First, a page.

Just Because You Take Meds, Doesn’t Mean You’re Not Normal

Written by Tea Jay.

I was first diagnosed with ADHD; that diagnosis was bogus and it turns out I have Borderline Personality Disorder with Dissociative episodes. My original diagnosis came in the 7th grade when my teachers couldn’t stand how spacey I was in class. My parents took me to my pediatrician and they started me on medications right away. I hated taking the medications. They (obviously) didn’t work. But that wasn’t the reason I hated taking meds. I hated taking medications because it made me so far from normal I might as well have been a freak.

 

I thought my mental illness would eventually disappear and I’d be normal.

 

Up until my early twenties, when I received my proper diagnosis, I still hated taking medications. I would claim they didn’t work when I was taking them as needed instead of daily. I felt like a weirdo taking meds. I thought my mental illness would eventually disappear and I’d be normal. I didn’t want to take my medications. Medications meant that something was wrong with me, and I hadn’t coped with the fact that I was sick yet.

 

I take my medications daily, as prescribed, and I don’t abuse them, even on bad days.

 

Now, at 23, I have fully coped with my mental illness after years of struggling. I take my medications daily, as prescribed, and I don’t abuse them, even on bad days. So much has changed for me. But why the sudden change from being so against medications to all of a sudden taking them religiously?

 

I am a functioning human being when I’m on my meds.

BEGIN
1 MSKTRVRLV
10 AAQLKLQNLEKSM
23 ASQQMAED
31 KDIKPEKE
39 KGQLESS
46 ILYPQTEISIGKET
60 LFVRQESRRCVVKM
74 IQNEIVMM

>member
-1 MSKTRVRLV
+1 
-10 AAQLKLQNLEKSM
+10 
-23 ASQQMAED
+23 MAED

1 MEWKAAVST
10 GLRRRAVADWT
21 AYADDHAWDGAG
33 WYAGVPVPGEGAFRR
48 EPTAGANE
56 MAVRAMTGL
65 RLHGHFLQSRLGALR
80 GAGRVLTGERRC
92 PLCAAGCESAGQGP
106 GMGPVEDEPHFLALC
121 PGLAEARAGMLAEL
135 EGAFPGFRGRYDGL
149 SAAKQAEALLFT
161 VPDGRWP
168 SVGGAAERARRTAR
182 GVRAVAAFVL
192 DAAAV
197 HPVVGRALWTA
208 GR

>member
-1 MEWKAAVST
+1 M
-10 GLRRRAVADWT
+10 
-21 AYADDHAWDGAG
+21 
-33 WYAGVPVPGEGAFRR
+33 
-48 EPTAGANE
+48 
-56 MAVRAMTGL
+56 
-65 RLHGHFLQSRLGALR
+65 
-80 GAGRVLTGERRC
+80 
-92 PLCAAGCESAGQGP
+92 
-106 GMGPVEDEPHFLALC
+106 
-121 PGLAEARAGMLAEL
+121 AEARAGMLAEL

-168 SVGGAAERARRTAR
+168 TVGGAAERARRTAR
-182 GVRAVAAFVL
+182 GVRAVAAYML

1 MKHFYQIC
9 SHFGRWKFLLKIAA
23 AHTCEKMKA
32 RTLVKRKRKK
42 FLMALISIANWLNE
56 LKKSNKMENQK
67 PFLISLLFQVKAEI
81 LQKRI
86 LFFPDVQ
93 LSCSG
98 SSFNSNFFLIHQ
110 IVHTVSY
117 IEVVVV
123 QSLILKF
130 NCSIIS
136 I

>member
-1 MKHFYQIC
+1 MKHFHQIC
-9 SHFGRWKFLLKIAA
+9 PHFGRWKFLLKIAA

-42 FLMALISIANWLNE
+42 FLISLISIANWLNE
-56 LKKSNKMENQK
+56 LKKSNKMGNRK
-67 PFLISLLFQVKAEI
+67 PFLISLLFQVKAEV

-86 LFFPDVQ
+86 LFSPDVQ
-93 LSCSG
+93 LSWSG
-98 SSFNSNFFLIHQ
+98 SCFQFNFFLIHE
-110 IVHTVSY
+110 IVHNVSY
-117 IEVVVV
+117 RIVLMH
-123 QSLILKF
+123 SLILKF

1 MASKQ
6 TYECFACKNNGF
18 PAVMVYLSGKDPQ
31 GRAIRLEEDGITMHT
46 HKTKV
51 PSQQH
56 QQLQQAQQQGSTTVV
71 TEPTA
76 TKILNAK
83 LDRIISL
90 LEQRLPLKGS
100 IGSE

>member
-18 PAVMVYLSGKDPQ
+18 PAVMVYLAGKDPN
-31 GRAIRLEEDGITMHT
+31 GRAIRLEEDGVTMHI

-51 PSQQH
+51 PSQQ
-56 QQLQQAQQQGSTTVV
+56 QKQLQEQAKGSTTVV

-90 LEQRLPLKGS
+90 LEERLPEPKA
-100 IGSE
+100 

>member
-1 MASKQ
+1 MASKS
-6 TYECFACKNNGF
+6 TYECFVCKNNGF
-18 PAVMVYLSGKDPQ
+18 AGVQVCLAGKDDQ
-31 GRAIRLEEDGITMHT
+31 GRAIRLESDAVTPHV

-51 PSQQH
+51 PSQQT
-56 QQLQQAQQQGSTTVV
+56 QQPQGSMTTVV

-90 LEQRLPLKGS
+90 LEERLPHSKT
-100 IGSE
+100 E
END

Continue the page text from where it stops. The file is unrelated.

I’ve learned that medications can help. Although, for some people, medication may not be an option, for me it’s the answer to my biggest problem. Therapy is a great resource for me, and I meditate and take walks. But nothing works quite as well as my medications do. I am a functioning human being when I’m on my meds. I’m not spending my whole day wondering if I’ll be manic or depressed. I’m not dreading the next episode. Instead, I’m living my life, with a few hiccups here and there.

 

I am helping myself get better, and there’s no shame in that.

 

And sure, someday I’d like to be off my medication. I would like to try some different options (such as medical marijuana). But for now, I’m fine being on my medications, and I’m not ashamed of that. I’m proud to be a spoonie who needs her meds. I am helping myself get better, and there’s no shame in that.

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Tea JaySchizophrenic.NYC – Staff Blogger
Tea Jay is an author based out of New England. She is the author of the children’s book “I’m Sick; A Mental Health Book From Adults To Kids.” She writes about living with mental illness including BPD, DID, Dissociative Amnesia, and PTSD. She is best known for her article/video “When You’re In The Gray Area Of Being Suicidal.” Taylor is also a stay at home mom to her 2 year old Jack.

Website: HelloTeaJay.wordpress.com
Facebook: Hello Tea Jay

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2017-12-06T20:23:19+00:00 December 6th, 2017|blog, Taylor Jones, writing|